by Ruth Bradshaw

The first time

A sushi place you suggest for a quick lunch after a meeting in the city, its reputation confirmed by a long queue outside. While we wait, we talk of my secondment to the Paris office and your frequent visits to France. I don’t mention that I’m hoping to enjoy the job more in a different location. You don’t mention the girlfriend you often travel with.

You’re called away before we can order but insist I stay. The sushi is too good to miss, apparently. Two days later, I write, “Congratulations! What a surprise” in the card that’s circulated to welcome your new baby.

The best time

A restaurant with white linen, silver cutlery and too many choices. The other diners as over-starched as the tablecloths. I shake my head when you suggest it. Walk you through the night-time streets to my favorite bistro. We’re squeezed into a tiny corner table with a friendly wave. One year in Paris has become two. We talk about the city and my time here and I tell you the story of my latest break-up. If you have a story too, you don’t tell it and I don’t ask.

No fish on the menu here. We eat roast chicken, drink good red wine. Halfway through the second carafe, I stop worrying about whether my leg is pressed too tightly against yours. When you move closer and kiss my garlic-scented lips, I want to believe I’ve finally got what I’ve been waiting for.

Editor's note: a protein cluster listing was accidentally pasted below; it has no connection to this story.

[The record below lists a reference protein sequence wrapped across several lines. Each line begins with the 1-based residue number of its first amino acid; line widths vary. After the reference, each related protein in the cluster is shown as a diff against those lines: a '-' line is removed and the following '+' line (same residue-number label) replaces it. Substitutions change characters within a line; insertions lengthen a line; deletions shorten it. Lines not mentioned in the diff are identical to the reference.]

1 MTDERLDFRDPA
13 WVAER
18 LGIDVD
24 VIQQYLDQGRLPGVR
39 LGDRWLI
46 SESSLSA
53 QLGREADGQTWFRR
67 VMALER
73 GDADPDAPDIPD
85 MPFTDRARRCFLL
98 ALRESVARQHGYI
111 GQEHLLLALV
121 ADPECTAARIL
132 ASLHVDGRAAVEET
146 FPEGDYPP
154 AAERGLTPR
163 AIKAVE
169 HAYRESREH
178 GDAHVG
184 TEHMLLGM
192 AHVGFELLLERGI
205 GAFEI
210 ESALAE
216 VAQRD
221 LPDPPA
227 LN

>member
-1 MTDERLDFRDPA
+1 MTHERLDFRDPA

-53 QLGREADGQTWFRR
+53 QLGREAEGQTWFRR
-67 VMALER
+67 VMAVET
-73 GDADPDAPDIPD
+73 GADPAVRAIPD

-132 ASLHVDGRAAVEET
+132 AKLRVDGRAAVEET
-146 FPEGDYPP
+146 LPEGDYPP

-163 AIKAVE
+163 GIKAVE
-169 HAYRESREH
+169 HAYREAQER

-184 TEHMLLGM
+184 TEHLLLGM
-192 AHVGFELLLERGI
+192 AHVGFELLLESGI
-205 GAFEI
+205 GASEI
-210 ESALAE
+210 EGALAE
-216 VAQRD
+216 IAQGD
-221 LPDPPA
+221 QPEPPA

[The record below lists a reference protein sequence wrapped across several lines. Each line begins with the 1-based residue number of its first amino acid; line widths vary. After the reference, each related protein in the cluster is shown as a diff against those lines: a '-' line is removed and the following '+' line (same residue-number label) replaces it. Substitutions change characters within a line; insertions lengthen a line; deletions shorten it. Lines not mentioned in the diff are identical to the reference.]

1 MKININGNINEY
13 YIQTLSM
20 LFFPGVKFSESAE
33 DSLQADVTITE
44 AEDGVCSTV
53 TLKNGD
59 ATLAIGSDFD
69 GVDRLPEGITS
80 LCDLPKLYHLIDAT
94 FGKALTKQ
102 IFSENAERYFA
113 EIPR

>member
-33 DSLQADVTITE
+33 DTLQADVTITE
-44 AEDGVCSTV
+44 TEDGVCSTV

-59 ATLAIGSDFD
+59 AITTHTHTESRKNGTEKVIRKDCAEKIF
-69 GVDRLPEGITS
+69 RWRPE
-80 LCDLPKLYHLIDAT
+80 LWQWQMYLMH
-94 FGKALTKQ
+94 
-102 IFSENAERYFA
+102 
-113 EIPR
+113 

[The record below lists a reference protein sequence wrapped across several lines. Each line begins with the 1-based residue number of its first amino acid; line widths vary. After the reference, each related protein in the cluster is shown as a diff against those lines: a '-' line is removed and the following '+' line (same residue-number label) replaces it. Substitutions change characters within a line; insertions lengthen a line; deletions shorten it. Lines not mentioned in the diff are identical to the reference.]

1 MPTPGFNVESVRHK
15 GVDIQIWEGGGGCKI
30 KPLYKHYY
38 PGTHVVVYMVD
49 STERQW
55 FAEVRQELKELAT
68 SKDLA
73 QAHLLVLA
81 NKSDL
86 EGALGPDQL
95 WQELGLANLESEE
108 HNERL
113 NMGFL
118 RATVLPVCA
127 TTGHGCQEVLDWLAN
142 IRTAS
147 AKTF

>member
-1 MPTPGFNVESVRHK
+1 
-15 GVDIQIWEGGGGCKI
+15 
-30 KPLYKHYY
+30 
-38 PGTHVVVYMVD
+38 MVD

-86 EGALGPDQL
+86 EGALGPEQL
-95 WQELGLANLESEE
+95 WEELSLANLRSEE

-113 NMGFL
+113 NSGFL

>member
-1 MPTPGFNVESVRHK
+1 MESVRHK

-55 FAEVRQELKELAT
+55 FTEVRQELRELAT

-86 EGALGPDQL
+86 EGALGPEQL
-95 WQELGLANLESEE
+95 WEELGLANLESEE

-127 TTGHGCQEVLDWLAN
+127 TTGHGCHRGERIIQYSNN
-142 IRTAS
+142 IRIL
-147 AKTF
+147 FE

The last time

Three nights to ourselves in a tiny riverside cottage. We catch fish and build a fire outside to cook it on. Your arm around me, my head against your shoulder, starlight, an open fire, the river’s gentle music. It’s all impossibly romantic. I wait expectantly.

But when you open your mouth it’s not to speak. And for a while, the food, the fire, the stars are all forgotten until the smell of charring fish returns us to the present. I return home with a disappointment that reeks of woodsmoke and burnt food.

All the other times

Fish and chips in a camper van as the rain lashed down outside, the baby asleep on the front seat. A whole salmon the first time we hosted your family for Christmas. Tuna mayonnaise sandwiches on the beach, the children salt slicked and sunburnt, already begging for another swim. The white bait starter at the Greek restaurant round the corner from our first home. A Thai red curry you made as a surprise on my 40th, so hot we couldn’t eat it. The scrambled eggs and smoked salmon when you helped the kids bring me breakfast in bed on Mother’s Day. There were so many times we could have eaten fish together.

Image by Matheus Bertelli via Pexels